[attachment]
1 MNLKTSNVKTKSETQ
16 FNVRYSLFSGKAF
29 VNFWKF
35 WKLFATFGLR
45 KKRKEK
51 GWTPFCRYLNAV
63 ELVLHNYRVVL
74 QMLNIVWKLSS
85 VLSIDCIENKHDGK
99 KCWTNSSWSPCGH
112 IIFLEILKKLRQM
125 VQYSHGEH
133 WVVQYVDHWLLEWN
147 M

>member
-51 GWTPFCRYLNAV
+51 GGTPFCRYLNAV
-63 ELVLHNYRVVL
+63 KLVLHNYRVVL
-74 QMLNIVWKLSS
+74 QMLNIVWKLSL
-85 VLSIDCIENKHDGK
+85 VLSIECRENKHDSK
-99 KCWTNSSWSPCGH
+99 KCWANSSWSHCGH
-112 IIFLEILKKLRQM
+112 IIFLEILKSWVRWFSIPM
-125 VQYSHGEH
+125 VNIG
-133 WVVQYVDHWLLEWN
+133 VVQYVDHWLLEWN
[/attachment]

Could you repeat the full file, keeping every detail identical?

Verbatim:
1 MNLKTSNVKTKSETQ
16 FNVRYSLFSGKAF
29 VNFWKF
35 WKLFATFGLR
45 KKRKEK
51 GWTPFCRYLNAV
63 ELVLHNYRVVL
74 QMLNIVWKLSS
85 VLSIDCIENKHDGK
99 KCWTNSSWSPCGH
112 IIFLEILKKLRQM
125 VQYSHGEH
133 WVVQYVDHWLLEWN
147 M

>member
-51 GWTPFCRYLNAV
+51 GGTPFCRYLNAV
-63 ELVLHNYRVVL
+63 KLVLHNYRVVL
-74 QMLNIVWKLSS
+74 QMLNIVWKLSL
-85 VLSIDCIENKHDGK
+85 VLSIECRENKHDSK
-99 KCWTNSSWSPCGH
+99 KCWANSSWSHCGH
-112 IIFLEILKKLRQM
+112 IIFLEILKSWVRWFSIPM
-125 VQYSHGEH
+125 VNIG
-133 WVVQYVDHWLLEWN
+133 VVQYVDHWLLEWN